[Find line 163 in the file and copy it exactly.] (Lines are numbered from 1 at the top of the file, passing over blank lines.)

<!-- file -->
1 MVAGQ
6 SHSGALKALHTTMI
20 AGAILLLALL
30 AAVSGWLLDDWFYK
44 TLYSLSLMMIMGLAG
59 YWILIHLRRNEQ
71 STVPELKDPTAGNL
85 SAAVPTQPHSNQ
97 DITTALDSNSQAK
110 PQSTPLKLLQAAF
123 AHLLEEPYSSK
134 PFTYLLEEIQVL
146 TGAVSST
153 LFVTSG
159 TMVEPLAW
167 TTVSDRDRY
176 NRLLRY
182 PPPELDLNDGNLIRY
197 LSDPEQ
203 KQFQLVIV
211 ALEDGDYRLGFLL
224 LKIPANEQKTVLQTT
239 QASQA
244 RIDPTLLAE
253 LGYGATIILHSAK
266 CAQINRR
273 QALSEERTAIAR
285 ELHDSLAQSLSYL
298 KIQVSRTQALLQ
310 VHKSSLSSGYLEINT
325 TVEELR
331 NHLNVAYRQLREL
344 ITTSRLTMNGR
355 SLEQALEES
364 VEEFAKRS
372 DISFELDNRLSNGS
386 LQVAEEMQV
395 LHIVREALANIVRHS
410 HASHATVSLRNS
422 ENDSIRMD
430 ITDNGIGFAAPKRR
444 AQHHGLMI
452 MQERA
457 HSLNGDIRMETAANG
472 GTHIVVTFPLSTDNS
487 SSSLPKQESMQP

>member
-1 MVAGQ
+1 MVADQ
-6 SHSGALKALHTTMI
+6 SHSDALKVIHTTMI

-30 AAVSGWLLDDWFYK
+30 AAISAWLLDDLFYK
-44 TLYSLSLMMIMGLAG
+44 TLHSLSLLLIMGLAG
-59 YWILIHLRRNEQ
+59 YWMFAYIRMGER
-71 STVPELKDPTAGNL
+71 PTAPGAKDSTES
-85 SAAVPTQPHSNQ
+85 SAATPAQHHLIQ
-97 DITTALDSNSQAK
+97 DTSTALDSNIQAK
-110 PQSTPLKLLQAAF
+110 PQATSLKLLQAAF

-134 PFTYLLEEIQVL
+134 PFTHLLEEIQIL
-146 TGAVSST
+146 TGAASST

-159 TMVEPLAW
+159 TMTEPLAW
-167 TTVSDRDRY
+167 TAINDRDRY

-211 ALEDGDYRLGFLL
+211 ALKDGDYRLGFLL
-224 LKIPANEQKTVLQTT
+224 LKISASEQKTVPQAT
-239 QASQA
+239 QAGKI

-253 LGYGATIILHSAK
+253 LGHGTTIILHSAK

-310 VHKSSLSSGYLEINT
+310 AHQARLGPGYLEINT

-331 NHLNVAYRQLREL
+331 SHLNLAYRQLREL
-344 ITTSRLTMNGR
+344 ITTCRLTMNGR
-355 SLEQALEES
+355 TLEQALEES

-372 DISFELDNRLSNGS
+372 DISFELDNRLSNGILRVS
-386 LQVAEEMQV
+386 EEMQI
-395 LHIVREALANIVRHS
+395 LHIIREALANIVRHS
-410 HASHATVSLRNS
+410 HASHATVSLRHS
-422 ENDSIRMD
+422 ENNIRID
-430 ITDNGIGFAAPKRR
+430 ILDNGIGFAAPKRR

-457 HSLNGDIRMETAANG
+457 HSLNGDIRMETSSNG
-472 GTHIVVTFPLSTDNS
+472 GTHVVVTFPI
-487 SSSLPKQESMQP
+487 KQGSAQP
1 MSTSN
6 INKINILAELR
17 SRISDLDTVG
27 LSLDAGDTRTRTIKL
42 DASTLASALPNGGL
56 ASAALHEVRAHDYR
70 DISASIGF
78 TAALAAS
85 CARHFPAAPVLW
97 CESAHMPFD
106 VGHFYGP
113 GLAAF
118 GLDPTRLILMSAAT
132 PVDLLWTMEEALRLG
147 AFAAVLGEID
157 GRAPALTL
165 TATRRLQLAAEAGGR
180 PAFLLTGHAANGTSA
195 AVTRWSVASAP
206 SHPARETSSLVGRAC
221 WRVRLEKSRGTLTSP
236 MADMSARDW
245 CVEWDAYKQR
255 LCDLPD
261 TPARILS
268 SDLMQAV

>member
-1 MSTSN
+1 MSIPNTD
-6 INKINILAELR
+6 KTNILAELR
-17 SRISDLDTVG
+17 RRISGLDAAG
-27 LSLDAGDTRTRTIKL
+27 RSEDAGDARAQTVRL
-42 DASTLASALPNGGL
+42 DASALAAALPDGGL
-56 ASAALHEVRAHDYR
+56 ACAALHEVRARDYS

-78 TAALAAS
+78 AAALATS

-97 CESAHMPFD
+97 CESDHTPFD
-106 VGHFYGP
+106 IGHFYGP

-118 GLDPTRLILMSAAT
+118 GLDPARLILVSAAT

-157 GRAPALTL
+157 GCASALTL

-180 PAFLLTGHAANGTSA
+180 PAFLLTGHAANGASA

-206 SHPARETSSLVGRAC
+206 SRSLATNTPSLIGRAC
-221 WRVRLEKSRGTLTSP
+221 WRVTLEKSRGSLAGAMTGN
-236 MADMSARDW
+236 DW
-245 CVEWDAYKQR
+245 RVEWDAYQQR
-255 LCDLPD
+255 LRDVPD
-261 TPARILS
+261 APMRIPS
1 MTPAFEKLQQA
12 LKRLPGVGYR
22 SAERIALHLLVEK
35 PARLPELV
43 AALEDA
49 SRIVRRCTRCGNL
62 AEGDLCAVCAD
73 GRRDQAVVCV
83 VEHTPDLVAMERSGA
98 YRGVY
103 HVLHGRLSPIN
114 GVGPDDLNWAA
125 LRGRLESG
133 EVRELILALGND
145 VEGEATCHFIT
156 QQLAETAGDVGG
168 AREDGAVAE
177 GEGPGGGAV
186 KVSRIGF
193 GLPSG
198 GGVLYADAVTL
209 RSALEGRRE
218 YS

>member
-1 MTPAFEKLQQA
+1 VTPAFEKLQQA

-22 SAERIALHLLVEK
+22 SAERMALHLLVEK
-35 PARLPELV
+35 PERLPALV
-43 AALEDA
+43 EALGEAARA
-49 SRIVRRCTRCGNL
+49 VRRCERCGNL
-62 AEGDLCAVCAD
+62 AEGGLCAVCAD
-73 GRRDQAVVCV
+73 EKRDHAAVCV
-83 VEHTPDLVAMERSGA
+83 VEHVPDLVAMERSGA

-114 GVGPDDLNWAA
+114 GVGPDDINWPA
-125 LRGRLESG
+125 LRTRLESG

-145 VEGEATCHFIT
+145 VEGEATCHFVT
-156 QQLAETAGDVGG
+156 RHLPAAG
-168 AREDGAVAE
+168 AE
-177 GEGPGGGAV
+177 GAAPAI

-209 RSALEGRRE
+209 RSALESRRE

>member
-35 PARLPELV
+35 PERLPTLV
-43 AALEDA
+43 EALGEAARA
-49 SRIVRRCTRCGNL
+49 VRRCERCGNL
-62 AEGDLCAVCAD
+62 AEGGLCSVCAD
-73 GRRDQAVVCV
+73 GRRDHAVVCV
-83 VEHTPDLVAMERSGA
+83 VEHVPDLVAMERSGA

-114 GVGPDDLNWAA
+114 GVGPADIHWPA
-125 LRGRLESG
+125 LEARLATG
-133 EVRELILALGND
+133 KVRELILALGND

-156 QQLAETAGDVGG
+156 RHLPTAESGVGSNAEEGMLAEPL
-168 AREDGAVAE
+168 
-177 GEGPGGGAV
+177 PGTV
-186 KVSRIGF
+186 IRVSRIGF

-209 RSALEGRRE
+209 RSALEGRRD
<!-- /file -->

-236 MADMSARDW